a variety of sensors but they'll have more pixels than they did last time around. Well what's happening is they put smaller pixels so they can put more pixels in the same area. And that's good, bad, more good right? But smaller, no, that's not as good, wait. Is it better or is it worse? And so there's these counter things that pushing it better or is it worse? But we also have technology working for us so there's a number of issues that are controlling the quality of the pixels, the information that it's providing us. Now as you might guess, I like to test out different equipment to see how good this is versus that. And I wanted to compare out some very modern cameras, so we're gonna be looking at a 42 megapixel full frame camera, a 30 full frame, 24 crop sensor which is probably the most common sensor on the market these days right there in the middle in blue. 20 megapixel crop frame and them a 20 megapixel four-third sensor. There should be an image quality difference here 'cause we've got more pixels generally as we go to the left and we have bigger sensors as we go to the left, and so let's go ahead, zoom in on this image and take a look at the image quality from crops of these different sensors on here. Now I can generally see that it is sharper on the left and less sharp on the right-hand side. Now there are a couple of things that are a little bit funny, for instance, on the right two photos, they're both 20 megapixels. And one is a much smaller size sensor but the image quality is about the same, and that's just because the 20 megapixel on the 1.6 crop sensor is a little bit older technology. And so the age of the technology also matters on that. And so the more pixels you have, the bigger size the sensor in general, the better picture you're gonna get when you really zoom in. Now, normally this is what is known as pixel peeping. You don't do this for enlarging, you're not gonna say this is a great image here. You're not gonna enlarge the size, you're just enlarging it to see how sharp it is, and some people can get a little obsessive about checking for sharpness. It's like are you looking at content whether it's a good photograph, but there is a time and place to dive in and really see if you are pixel perfect when it comes to sharpness and image resolution and so forth, so for a moment, we're diving into this world. So you do have to be realistic of how it's gonna play out in your final image. And so when it comes to the number of pixels that you need and what is better, I think a good analogy to work with is donuts, all right. I'm sure we all like donuts, right? So imagine you are tasked with going to the donut store and picking up donuts for the office, and you got 12 workers, you're gonna get a box of 12 donuts, right, makes perfectly good sense. Now you get up to the register and they say, "Hey, tell you what, we got a two for one offer. "You can get 24 donuts for the same price as 12. "Do you wanna do that?" Yeah, think I'd take 24 for the same price as 12, makes perfectly good sense. He takes away your box of donuts, brings out another box and puts in smaller donuts. Wait a minute. You're giving me more but it's not really more, it's just more in numbers because they're smaller donuts, so every person's gonna have to eat two donuts to get the same fill as they would get on one donut. And so is more better? Maybe, not necessarily, but if they're smaller, size versus quantity, there's a balance here of what's appropriate and necessary for any particular situation, and so it's true whether you're talking about pixels or donuts. Do you want more or do you want less? And what it comes down to is more is good if you need it. If you don't need it, you're gonna be wasting stuff. If you have a 50 megapixel camera and you shoot pictures that go on Facebook and Instagram at 1000 pixels on the long side, you're gonna be throwing away thousands and thousands and thousands of pixels all the time 'cause you don't need them for resolution. It really depends on what you're doing with your images and how much resolution you need. So what is the difference between 12 and 24? And I know this sounds like a really dumb, simple question. 24 is twice as many as 12, would we all agree on that? It's not twice the resolution. Think about it. You have three rows. Or you go four rows across the top, you now have six rows of resolution. This double the megapixel sensor here has double the pixels but it only has 33% more resolution and that's because we're working in height and width. And so what this really means in the real world is that if you have a few more megapixels, it makes virtually no difference at all. You need to have a lot of megapixels to really make a big difference from what you currently have, so if you have something that's inadequate, you're gonna need to double it or quadruple it to make a significant difference in resolution and so if somebody is at 24 and somebody is at 28, (scoffs) it's all in the wash. Not even gonna notice a difference between that. One of the differences that can be important is the size of the sensor. Now 24 megapixels seems to be the most common sensor on the market today but we have cameras that are crop frame and we have cameras that are full frame that are using the 24 megapixels. How do they stick more pixels on the smaller sensor? Well they just make smaller pixels and they put closer together. Now if you could dive into a really small section on the sensor and compare these two, what you would see is two different areas and let's look at one millimeter and how many different pixels we're gonna see and to really see a clear difference, let's go in to a tenth of a millimeter, so one-tenth of a millimeter square, this is what the pixel layout would look like between the two cameras. And so we have more of them on the left in that given area but we have bigger pixels on the right and if you wanna record good, clean image quality under low light conditions, you want big pixels, 'cause they can record more light easily. And what happens is that when you shoot both of these cameras at ISO 100 which is kind of the optimum setting for theses sensors, you're gonna see little to no difference. The whole full frame advantage here, not really playing out when it comes to image quality. They both have 24 megapixels. Where it comes into play is when you crank up the ISO to something pretty high, there's gonna be less noise, and we're gonna talk more about this noise, but image quality is gonna be better with a full frame sensor, all things being equal because the pixel size is larger. Now the way the pixels are working, it's a pretty good analogy to use a bucket collecting rain water, so if we can imagine light coming into the pixel, it's kind of light, rain water filling up the bucket, and so the idea is to try to fill up that bucket and collect as much information as possible. Let's say there's not as much light coming in in this case, this next case, so we have a little bit of light coming in and that's gonna fill up the bucket halfway. If the bucket's halfway, we know that somewhere between light that fills the bucket up completely or if it doesn't fill it up at all, it's gonna be very dark, so this is a gray pixels here. If we have just a little bit of light coming into the pixel being recorded by, we know it's gonna be dark or charcoal gray or something really, really on the dark side. One of the problems is if we record too much light and our cup spilleth over. We get too much light in there and if you fill up a rain bucket and it goes over the top, you just start losing that information. In photography we call this clipping. We have lost that information, it's too bright, or in some cases you can go too dark on the other side. Now one of the interesting things that we can do here, 'cause this is not a real bucket, this is a virtual bucket, is we can fill it up halfway and say, okay, this is supposed to be a gray pixel, right? Well we know what it's supposed to be. What if we were to just tell it to be brighter? Just turn up the brightness level. Remember the old TV sets that had the brightness knob on it? Let's just crank up the brightness and make it brighter. If you want, you can do that on your camera. Make something that's bright and make it white just by turning it up brighter with the sensor. But there is a problem in doing that and so we're gonna fill up our remaining buckets with just a little bit of light, not very much. The problem is is that in our sensors, there's all sorts of electronics, and these electronics are pointed off the individual sensors, and these electronics heat up and they cause a little bit of noise, disturbance, you might say, and if we're going back to the analogy of the rain bucket, I think of it as a layer of scum at the bottom of the bucket, okay, not very pleasant, but it's down there. And what do you think is gonna have cleaner water, a big bucket with just a little scum layer down there or a bucket that's got barely any water and that scum layer down there? It's contaminating a lot more of it and so when you don't record much light, the noise becomes more significant, and what happens is when you start comparing these pixels which should be identical, they're a little bit different because they've been contaminated by not enough information. And what it's gonna look like in a final photograph is this rough, unsmooth area of noise, and this is the problem with shooting your cameras at high ISOs where we're taking this little bit of information and we're cranking it up and trying to make something more out of very little information. So one of the areas where you're gonna see a great difference is if you wanna compare, I'm sorry, a real camera against a smart phone that has a camera, I know, and so this is something that the smart phone makers, they've been working, Apple has something like 600 employees that work solely on the camera system, that's all they do. But they're at a serious disadvantage because of the size of the sensor in the camera. So I decided to take a relatively modern, full frame camera against the latest, greatest, classified technically right now as the best camera in a smart device, the Apple iPhone X, and compare, what's the difference between these two cameras? Well, one's got a full frame sensor, one has a one-third inch type sensor which means it's not really one-third inch but it's really small in size. All right, if we were to compare the pixels size relative to one another, this is the size of the pixel size difference and it doesn't take a rocket scientist to figure out which one of these pixels do you think is gonna record low light levels better? It's like a solar ray, it's able to collect more light. And in most general lighting situations, the phone is gonna do a really good job. All you have to do, I'm a track and field guy so I like using track and field, is just give the smallest little hurdle, see if you can get over this hurdle and where it's gonna start tripping up these devices and so the small hurdle that I'm giving it is slightly low light. I wanna photograph at sunset. So let's photograph Seattle at sunset and let's take a look at a cropped in area and see if you can see a detail difference between a phone and a full frame camera. Look at the detail in the streets, in the buildings and so forth, and you know what, when you're sending out a small picture of what you're doing this evening, the iPhone photo is perfectly acceptable. There is nothing wrong with it. But if you really wanna get into the detail and work with it, enlarge it and work with it in many different ways, any camera, for the most part, is gonna be able to beat that. And so it's that inherent benefit of the larger size sensor. So let's take a look at some image quality differences between these different cameras at ISO 200, and so you'll notice that the Canon 7D II, which right now is getting a little bit long in the tooth as they say, it's getting a little bit older and the micro four-third system is a little bit more advanced technology and they're kinda catching up to this. And so we'll see some other slight differences over here from one to the next but you gotta enlarge your images pretty large to see this difference. Now where this is gonna probably become more apparent is when we start cranking up the ISO even higher, and so up here at a very high setting, the smaller size sensors start falling apart and you just don't get the image quality that you do with a larger size sensor. And so, this is always going to be the case, but one of the things that I think is really important when it comes down to real world assessment is how high of ISO do I normally need to use? You know what, it's fine that I'm telling you that full frame is better at 12800, but do you know how often I shoot at 12800? Practically never. Most people never shoot there. I shoot there most frequently when I'm testing cameras, and so when it comes to testing cameras, this is the winner, but for real shooting, it's not nearly as important 'cause I'm not shooting at that level. But it depends on where you shoot. There are a number of different pixel patterns and we're not gonna dive too deep into the weeds on how these are manufactured in all the different systems out there but you should know that most cameras use a bare pattern system which is a red, green, red, green and then green, blue, green, blue. There's twice as many greens 'cause humans are more sensitive to green light. I would never have guessed this in a million years but this is the way it works in order to get proper image quality. And so your sensor is filled with all these different pixels and so when it actually records information at one site, it's only recording it in that one color. And then it shares information and they extrapolate what the image actually looks like in the image. And when you do this, lines run in certain directions very, very easily, but when you start turning the camera slightly, there are some lines that don't work as well and we have a moire problem. Now I love illusions and I have a very disturbing illusion for you here, keep your eyes on the screen, this is good for you, folks. And when you align certain things, this aligned with something else, you get these kinda visual feedback problems that doesn't look good, and so camera manufacturers have known this and what happens is if you're photographing a textile for instance that has a very fine weave to it and you have it with a camera with just the right resolution, it's just gonna look weird. I remember back in the 70s when TV news anchors wore suits and ties that did not cooperate well with the lenses and sensors that they were using on their cameras and it looked like their clothes were on fire 'cause you're getting all this moire problem. We typically don't have that problem these days because we have such high resolution. The higher the resolution you have, the less the moire problems you have. And so we don't worry about it on really, really high end stuff, but what a lot of cameras use, most cameras, is an anti-aliasing filter. Now pretty much all cameras will have an infrared filter, but they'll also have one or two different styles of AA filters in front of the sensor, and what this does is with the light coming into the sensor, it splits the bean horizontally and then splits it vertically so that one ray of light hits in four different places. Now you would think this would cause the photo to become out of focus. Yes but only technically very, very slightly so, so they slightly defocus the image just a smidgen so that we don't have a moire problem. And so if you have a camera with an AA filter, you can shoot textiles and fine grains and architecture with grain patterns and things like that and not be worried about it. But what they've decided to do on a few of the higher resolution cameras out there these days, typically higher than 24 is that they've taken off this AA filter so that you can get greater resolution but potentially a moire problem, and so it depends on what type of work would do this. Both Nikon and Canon have offered identical cameras with and without the sensor depending on what your needs are, and moire is not a huge problem for most people but some people in certain industries, that can be a big issue and so there's a number of cameras and this is by no means a comprehensive list, but these are a number of the cameras without an AA filter out there. Nikon's been taking it off on a lot of their cameras to get greater sharpness on it. Fuji has taken it off for a completely different set of reasons that I'll explain on the next slide. Canon has only done it on I believe one of their cameras which is the 50 megapixel super high resolution camera. So it's something that kind of is and kind of isn't being done depending on the model and make that you go with. Now Fuji is not doing it at this time because they have a different system, rather than the bare pattern system, they've gone with their one X-Trans CMOS sensor on this which, trying to mimic their film that they used to make made a more random pixel pattern which doesn't have as much moire problem when they take off that AA filter. And so it's been doing very good for them and so what a lot of people have found is that the Fuji cameras punch above their weight level when it comes to sharpness, it's just like for a camera that's that size sensor with that many megapixels, it looks really good, and so it tends to do very well in comparison tests because they are using their own unique sensor system. Most of the sensors are made, there's only a handful of sensor manufacturers out there. When it comes to making camera sensors, there's like three or four companies, that's it. A lot of the manufacturers buy it from the competitor and then they alter it to fit their cameras and so forth. Another unusual one is Sigma which is using a Foveon chip which is recording it in a similar way that we did the film. Now this held a lot of promise in the early days because each pixel could be sensitive to red, blue, or green light and it would hopefully yield to greater resolution, greater color accuracy. It's pretty good but it's only in a few specialized systems and it's something I would not hold my breath for, okay, it's not necessarily gonna make its way out there but there are different systems out there and that's the main thing I just wanted to impress at this point now.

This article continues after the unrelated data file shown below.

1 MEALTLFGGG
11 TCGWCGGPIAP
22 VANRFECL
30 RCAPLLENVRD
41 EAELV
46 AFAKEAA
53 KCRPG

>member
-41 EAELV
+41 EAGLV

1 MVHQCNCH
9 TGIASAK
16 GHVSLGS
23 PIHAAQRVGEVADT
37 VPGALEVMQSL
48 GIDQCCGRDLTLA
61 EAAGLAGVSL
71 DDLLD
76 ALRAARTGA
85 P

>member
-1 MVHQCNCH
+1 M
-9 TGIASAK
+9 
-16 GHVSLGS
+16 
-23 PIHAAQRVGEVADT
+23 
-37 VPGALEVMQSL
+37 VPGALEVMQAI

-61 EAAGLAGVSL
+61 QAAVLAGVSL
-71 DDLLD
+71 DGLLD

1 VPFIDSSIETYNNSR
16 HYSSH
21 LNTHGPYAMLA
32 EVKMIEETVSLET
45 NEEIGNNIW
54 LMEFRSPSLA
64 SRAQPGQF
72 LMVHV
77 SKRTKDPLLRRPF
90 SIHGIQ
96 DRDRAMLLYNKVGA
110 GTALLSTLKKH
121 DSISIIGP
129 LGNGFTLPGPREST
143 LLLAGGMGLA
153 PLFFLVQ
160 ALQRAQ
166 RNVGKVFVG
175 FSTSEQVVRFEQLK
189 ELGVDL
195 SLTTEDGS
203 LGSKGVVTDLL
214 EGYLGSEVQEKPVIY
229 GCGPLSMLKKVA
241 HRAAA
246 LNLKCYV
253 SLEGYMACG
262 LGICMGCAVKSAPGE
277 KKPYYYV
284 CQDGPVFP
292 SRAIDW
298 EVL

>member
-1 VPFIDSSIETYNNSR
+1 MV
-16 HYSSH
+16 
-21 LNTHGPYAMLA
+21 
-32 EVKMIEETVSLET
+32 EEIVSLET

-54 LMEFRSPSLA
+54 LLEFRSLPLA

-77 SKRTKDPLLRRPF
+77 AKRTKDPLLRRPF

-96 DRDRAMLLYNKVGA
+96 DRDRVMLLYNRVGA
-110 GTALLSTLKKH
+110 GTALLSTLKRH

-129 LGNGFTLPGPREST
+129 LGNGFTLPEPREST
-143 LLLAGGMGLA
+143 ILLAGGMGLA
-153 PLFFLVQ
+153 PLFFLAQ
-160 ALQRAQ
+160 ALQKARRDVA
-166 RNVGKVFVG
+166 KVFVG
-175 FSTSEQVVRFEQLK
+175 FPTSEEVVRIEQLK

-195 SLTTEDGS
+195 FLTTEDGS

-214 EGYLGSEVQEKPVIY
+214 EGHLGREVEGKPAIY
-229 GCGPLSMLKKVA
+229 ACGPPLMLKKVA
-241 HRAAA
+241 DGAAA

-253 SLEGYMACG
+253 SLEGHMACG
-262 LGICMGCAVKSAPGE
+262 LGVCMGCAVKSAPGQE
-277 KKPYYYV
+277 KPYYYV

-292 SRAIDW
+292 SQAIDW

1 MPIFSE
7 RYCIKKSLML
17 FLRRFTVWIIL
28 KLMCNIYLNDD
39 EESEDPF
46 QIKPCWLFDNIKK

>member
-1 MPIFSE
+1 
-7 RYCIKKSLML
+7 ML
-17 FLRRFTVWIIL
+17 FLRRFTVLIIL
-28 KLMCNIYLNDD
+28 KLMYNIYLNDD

How does the sensor differ in some of those astro photography cameras?
Okay, yeah, so there's a few cameras, Nikon's notably made some that are specially designed for astro photography and I believe in those cameras they have pulled off the infrared filter that we saw in that one slide and so they've taken off this one extra filter so it can see a slighter greater number of wavelengths of light and so they will be altered in just a little bit of way and there's a number of cameras you could have altered to do that after the fact. There's also an infrared camera operation that can be done that some people when they buy a new camera, they'll take their old camera and they'll send it in to have it modified to record infrared light and so there are some different models out there and then if you wanna get really extreme, there are some scientific and forensic cameras that record light levels that are different than our normal cameras.
It's a drastic price jump and you just said they actually take stuff out.
Right and it's the cost of, we have a customized product and now you wanna have something removed, well we're gonna have to send somebody back in to disassemble and take that part out and make sure everything works right. Yeah, and so it's less stuff but it takes more work and it's more specialized.
Hi, my question was on the section that we were punching in and we're seeing them close up.
Were they all jpeg and is there a certain amount of processing that might actually account for some of the variability?
Right, that's very, very observant of you to notice that. I typically try to shoot all my tests in raw, and not do any work on them and export them as a jpeg and so when I make them into jpeg in the computer, there is gonna be some downsizing but because I'm enlarging them so large, you shouldn't really see any difference there. But of course for anything that's important that you're doing, run your own tests and see how they work for you, but I think my tests will prove out to be pretty fair in that regard.
Question from Maria who says are pixels different shapes or always square or always round?
Generally they're square. There was a period of time where Nikon cameras had them that were slightly elongated in one direction, it was kind of odd 'cause they were a little bit longer. Fuji was one time working with a completely different system where they had kind of an octangular pixel next to a smaller one so one would record bright light and one would record dim light but they've kind of passed on that and so in general they're square 'cause that's how they fit them as close together as they can.